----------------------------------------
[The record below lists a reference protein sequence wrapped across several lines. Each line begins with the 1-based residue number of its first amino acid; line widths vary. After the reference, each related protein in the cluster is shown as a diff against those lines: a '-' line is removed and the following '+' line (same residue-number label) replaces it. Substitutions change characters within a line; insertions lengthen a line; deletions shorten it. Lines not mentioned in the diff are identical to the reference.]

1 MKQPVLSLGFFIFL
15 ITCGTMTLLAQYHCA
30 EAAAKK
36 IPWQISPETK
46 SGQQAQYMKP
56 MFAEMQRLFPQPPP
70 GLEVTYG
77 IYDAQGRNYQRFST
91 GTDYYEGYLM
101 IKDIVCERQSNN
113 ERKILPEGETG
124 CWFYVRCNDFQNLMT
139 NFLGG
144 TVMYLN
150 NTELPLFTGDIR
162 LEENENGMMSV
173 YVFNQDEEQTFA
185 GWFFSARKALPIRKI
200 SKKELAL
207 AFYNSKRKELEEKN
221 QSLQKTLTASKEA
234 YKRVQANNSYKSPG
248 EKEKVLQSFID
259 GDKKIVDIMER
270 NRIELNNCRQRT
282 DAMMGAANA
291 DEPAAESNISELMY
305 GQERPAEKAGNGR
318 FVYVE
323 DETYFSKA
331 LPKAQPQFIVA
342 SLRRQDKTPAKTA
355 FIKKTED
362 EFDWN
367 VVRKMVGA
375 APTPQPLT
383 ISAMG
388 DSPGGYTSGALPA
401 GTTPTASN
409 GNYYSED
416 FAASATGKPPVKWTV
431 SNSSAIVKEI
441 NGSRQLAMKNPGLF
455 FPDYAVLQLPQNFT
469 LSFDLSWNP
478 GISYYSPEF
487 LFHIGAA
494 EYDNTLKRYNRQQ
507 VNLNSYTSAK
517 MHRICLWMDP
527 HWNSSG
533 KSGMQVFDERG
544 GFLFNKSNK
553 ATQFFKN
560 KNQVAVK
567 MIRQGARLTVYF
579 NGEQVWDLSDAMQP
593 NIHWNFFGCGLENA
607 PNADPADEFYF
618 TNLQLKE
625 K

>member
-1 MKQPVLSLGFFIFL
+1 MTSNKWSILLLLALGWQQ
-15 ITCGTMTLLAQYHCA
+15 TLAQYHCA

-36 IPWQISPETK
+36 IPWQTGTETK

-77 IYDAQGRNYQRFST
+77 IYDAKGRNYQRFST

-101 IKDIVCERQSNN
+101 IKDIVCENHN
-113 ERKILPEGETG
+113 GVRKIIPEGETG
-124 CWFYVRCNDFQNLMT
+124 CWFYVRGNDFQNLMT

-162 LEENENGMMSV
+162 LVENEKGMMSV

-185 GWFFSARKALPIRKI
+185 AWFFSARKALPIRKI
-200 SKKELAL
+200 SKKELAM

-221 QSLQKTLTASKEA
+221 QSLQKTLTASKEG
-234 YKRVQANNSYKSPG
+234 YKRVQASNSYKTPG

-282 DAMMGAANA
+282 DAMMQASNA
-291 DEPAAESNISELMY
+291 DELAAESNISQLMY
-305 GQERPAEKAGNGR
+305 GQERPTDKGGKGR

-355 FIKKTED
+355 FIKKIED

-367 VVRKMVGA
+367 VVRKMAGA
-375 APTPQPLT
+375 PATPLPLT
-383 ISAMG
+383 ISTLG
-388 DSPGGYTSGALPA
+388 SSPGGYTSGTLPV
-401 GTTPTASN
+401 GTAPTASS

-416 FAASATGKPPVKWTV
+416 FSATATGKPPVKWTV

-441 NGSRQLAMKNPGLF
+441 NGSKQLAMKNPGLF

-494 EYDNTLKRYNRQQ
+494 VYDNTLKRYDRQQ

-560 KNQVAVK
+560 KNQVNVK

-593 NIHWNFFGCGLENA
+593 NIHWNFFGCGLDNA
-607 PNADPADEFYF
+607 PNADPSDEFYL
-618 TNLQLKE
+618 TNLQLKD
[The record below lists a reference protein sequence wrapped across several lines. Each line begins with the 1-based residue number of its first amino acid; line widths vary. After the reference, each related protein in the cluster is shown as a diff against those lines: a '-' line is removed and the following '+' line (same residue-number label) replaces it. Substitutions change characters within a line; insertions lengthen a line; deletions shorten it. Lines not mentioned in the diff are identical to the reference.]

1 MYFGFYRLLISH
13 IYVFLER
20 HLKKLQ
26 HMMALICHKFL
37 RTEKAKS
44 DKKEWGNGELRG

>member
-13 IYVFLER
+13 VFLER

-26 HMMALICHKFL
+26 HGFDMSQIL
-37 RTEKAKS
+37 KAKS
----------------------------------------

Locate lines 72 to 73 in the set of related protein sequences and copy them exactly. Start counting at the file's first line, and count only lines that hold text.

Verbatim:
-101 IKDIVCERQSNN
+101 IKDIVCENHN